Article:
Why Stocks Are Down – Freedom Philosophy

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The stock market is a calloused world. It doesn’t care about your politics. It doesn’t care about your religion. It doesn’t give you an A for effort or a participation trophy. It deals in cold, hard, reality. Returns have one mode of speaking – the truth.

Everyone who has ever lost money on the stock market, whether it’s a financial advisor, or a hedge fund manager, or a kid in his parent’s basement, has an endless list of excuses as to why their investment didn’t work. But the market doesn’t care. It simply says that the investment was a bad idea and moves on.

Right now, the market doesn’t care about who’s in power. It’s undergoing a severe correction. The TSX has lost 10% of its value. The DOW dropped over 2,000 points (that would be the entire stock market during the 1980s). The Hedge Fund industry saw September as its most massive out-migration in the history of the business.

Why is this happening?

The answer isn’t that the world is falling apart. This is a much-needed correction. The stock market was booming after Trump became elected. It didn’t care that immigrants felt left out. His corporate tax cut gave a boost to company profits and with the stroke of a pen made the U.S. one of the most competitive jurisdictions to do business again.

Another issue is Trump’s deficit spending. Democrats went strangely silent when Obama started wars. Republicans went strangely silent when Trump offered deficits during a period of economic growth. Investors, however, are less worried. It isn’t that deficit spending doesn’t concern us, it does. It’s more that the average horizon for an investor is a three-year timeframe and these deficits are paid back over a longer period of time. As a result, a short-term boost in the economy causes greater investor confidence and the stock market rises further.

The crux of this is investor confidence. The price of a stock is determined by one thing: the intersection of supply and demand. If investors are confident in the market, they want to buy, and demand goes up, causing stock prices to rise. The fundamentals of these companies didn’t change, aside from the tax break, this unprecedented stock climb was based on psychology.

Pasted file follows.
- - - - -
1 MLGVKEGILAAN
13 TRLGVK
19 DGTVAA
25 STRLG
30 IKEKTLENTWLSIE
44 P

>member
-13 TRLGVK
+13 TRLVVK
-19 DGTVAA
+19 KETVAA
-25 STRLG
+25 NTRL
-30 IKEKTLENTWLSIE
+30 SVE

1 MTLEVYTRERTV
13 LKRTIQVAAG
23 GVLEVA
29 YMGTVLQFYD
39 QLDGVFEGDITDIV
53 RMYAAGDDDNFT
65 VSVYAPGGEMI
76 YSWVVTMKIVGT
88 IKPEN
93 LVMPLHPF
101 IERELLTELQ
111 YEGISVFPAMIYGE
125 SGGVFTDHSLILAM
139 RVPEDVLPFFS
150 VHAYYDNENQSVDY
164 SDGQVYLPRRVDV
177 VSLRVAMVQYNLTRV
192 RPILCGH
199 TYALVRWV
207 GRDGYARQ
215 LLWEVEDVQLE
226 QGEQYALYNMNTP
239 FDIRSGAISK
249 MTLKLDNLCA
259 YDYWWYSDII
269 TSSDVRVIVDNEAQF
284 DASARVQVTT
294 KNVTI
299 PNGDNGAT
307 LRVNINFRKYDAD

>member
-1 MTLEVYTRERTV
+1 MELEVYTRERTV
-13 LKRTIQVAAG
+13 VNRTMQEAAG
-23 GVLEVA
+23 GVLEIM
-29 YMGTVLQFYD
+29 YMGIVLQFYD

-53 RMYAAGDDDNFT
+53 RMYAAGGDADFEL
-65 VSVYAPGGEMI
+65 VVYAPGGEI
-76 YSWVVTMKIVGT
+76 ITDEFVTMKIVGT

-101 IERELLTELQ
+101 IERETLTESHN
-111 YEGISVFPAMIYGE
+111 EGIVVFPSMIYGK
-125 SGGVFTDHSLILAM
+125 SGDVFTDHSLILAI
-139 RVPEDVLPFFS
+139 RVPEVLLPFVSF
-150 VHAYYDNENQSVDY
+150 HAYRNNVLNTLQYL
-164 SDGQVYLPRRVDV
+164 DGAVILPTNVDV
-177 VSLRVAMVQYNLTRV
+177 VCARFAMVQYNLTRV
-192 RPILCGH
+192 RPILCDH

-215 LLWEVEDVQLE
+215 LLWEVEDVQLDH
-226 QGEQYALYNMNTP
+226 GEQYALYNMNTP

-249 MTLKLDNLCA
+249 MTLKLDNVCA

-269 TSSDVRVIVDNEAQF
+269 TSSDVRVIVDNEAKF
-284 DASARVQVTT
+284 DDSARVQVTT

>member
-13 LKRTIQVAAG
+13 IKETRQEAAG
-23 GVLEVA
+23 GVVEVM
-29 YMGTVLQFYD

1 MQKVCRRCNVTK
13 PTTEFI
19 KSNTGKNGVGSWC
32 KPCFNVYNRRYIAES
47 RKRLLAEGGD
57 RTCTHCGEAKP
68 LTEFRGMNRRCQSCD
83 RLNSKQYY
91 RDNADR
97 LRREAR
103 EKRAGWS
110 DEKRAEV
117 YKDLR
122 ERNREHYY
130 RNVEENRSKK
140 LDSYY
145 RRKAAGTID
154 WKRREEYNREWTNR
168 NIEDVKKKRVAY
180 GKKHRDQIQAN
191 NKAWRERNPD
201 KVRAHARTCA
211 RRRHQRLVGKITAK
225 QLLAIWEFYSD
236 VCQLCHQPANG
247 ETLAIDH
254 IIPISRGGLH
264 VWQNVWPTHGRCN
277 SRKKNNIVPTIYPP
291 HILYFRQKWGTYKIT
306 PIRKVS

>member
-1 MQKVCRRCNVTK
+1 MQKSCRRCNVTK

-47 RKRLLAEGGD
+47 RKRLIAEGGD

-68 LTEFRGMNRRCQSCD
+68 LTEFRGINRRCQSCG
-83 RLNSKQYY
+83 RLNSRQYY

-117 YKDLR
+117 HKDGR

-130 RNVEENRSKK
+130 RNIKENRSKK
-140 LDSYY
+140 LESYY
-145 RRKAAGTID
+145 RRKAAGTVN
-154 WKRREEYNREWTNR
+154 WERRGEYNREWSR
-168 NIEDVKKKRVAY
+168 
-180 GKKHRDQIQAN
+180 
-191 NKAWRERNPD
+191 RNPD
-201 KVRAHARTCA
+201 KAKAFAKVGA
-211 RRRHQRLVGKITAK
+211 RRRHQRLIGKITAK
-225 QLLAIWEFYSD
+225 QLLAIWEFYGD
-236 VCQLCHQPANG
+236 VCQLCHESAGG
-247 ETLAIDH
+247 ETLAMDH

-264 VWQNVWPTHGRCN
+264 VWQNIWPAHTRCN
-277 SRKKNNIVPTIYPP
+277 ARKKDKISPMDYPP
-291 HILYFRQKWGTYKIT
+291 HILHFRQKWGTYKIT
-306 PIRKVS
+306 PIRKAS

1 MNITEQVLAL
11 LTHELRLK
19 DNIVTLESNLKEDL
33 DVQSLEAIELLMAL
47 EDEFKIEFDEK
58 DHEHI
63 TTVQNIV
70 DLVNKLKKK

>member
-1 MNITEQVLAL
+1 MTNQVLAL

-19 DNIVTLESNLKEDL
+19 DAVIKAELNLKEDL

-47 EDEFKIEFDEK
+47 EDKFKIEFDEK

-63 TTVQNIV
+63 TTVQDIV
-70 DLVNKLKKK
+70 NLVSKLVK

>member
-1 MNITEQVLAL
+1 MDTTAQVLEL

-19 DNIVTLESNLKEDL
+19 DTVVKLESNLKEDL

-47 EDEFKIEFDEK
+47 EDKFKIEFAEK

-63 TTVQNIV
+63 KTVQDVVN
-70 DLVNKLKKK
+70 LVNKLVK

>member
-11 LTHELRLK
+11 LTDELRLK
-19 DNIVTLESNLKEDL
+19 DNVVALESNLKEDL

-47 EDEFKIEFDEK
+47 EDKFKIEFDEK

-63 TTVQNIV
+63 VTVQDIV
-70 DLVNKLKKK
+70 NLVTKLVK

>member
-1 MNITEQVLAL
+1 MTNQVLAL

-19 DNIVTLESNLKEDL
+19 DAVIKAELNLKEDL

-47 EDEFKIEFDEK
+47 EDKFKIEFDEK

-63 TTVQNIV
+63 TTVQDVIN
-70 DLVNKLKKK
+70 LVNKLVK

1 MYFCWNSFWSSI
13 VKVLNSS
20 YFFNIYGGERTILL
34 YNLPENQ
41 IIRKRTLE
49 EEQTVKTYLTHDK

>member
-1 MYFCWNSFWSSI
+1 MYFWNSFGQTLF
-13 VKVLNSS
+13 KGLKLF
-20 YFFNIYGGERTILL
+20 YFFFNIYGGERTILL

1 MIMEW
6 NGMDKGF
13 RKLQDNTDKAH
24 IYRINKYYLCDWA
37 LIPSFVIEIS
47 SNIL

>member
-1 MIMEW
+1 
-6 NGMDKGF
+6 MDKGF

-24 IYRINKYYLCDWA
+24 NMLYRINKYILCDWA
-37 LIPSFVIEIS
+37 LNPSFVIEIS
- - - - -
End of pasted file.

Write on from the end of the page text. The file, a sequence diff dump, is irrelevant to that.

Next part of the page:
What’s reversed the trend is rising interest rates. Low-interest rates mean more spending. Mortgages rates are at an all-time low, meaning more people qualify for home ownership, which is good for the builders, the realtors, the lawyers, the brokers, the banks. All-time lows on car loans mean more people qualify to purchase a vehicle, which is good for the mechanic, the salesperson, the banks, the manufacturers, and the steelworkers. All-time lows of business loans mean that more businesses can be started than ever before. Low-interest rates mean cash-flow, which boosts the economy.

However, this causes inflation. To curb inflation, central banks raise interest rates, which means less spending, which means business profits go down. This diminishes investor confidence. The markets are going down because of a much-needed correction.

Trump’s great presidential success is the economic boom, symbolized by the market explosion. The stock market correcting this is a major diminishing of his chief accomplishment. When Trump discusses auditing the FED, he isn’t doing so out of having been visited by the ghosts of three Austrian economists and has had a change of heart, it’s because they’re raising interest rates reversing his chief success. He’s not the hero of our movement, he’s being the same petulant child he has always been, predictably going after anyone that opposes him.

I like buying stocks. I like even more buying them when they are reasonably priced not overpriced. This isn’t a cause for concern for investors, it’s a cause for celebration. Stocks are returning to acceptable valuations. The past few months have been grim, but this is the core of our beliefs as libertarians. When prices drop this attracts investment for stability. This is a great time for the liberty movement.

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Brandon Kirby

Brandon Kirby has a philosophy degree with the University of New Brunswick. He works for a Cayman Island hedge fund service firm, owns a real estate company, and has been in the financial industry since 2004. He is the director of Being Libertarian - Canada. He is a member of the People’s Party of Canada and the Libertarian Party of Canada.